If agent Dan Fegan tells me it's sunny outside, I'd assume he represents the only company in town that sells sunscreen. As for me, I'll wear a raincoat. Because in Dan Fegan's hands, the truth starts out as a loaf of bread and ends up a pretzel. He's great at what he does, even if what he does isn't always going to fool a lie detector.

Even so, the agents are the tail wagging this dog. Fegan is among a handful of the most powerful agents, representing nearly a third of the league's players, advising their clients to do one thing while Hunter and Fisher are advising the players to do another. On the one hand, I believe the agents have a better head for business -- especially the ruthless business of negotiation -- than Derek Fisher and even Billy Hunter.

On the other hand, the agents are gambling with someone else's money. Eventually, ultimately, the money trickles down to them -- yes. But first the money goes to the players, and the agents are urging the players to get the best deal possible, even if the best deal possible isn't possible without a lost 2011-12 season, and maybe even if the best deal possible isn't possible at all.

But what do the agents care? They're crowded around the richest poker table in Vegas, looking over some guy's shoulder and urging him to push more money into the pot while he's bluffing, bluffing, bluffing. The agents are risking everything, but it's not their everything. They are skilled money managers who have gotten rich off players, and they are leveraged to handle a lockout better than most of their clients, I promise you that. So if the agents claim to know what is best for their players, well, it doesn't matter that I'm tempted to believe it.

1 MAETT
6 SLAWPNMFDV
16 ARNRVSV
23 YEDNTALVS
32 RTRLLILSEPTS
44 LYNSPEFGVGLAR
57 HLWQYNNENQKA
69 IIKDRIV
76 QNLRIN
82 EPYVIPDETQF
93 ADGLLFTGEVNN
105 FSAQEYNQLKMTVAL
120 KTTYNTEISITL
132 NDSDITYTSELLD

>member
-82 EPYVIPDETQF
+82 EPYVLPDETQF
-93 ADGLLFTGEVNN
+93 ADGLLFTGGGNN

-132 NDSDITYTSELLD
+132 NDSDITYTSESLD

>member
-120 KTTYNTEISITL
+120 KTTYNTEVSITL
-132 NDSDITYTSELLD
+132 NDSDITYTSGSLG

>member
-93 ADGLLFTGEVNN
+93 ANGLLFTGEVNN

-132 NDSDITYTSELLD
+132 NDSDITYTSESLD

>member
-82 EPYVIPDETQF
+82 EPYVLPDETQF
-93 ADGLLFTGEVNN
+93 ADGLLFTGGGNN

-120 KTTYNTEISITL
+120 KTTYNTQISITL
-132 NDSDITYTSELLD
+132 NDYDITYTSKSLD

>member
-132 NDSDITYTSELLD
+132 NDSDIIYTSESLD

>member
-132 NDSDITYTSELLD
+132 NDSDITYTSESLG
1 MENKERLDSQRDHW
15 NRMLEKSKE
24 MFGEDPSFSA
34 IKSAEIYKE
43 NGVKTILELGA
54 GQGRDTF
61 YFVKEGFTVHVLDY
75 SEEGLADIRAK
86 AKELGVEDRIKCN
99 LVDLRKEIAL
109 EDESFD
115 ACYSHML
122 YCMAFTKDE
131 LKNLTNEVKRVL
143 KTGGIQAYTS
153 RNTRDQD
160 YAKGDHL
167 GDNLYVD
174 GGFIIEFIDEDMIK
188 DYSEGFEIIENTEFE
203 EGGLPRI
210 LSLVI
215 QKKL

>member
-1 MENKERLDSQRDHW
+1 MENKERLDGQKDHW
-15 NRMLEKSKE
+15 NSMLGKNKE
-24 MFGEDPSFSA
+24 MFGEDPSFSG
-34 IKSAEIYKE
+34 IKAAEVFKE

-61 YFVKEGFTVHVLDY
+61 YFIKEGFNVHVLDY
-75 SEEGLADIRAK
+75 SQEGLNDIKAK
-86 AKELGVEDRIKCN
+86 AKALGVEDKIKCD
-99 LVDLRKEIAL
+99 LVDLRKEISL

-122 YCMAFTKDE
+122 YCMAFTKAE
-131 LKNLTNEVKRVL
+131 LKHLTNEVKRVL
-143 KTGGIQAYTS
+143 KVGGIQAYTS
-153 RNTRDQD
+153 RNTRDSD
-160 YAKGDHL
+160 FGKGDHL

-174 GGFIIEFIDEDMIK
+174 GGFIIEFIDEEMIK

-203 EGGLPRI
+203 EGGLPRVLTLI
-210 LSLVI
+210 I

I can't believe it.

Neither can Fisher, who has sent to his union two cautionary letters about the snakes in their midst.

"I question their motives," Fisher wrote to the union last month when agents sought decertification.

"The [agents'] letter ... includes misinformation and unsupported theories," Fisher wrote to the union this week when agents put parameters on what deal the players should, and should not, accept.

Derek Fisher has been in the NBA for 15 seasons. He knows agents better than most people on this planet -- he employs an agent, for crying out loud -- and in his own words, he "question(s) their motives" and says they are trying to seduce players with "misinformation and unsupported theories."

I'm with Fisher. Agents cry wolf for a living. It's what they do -- and here they are, doing it again. Just so happens, I can hear the wolf myself. I can hear it. Smell it.

But since the agents are the ones who claim to see it, now I'm not sure.

Maybe what I smell isn't coming from a wolf. Maybe it's coming from somewhere else.

Gregg Doyel is a columnist for He covered the ACC for the Charlotte Observer, the Marlins for the Miami Herald, and Brooksville (Fla.) Hernando for the Tampa Tribune. He was 4-0 (3 KO's!) as an amateur boxer, and volunteers for the ALS Association. Follow Gregg Doyel on Twitter.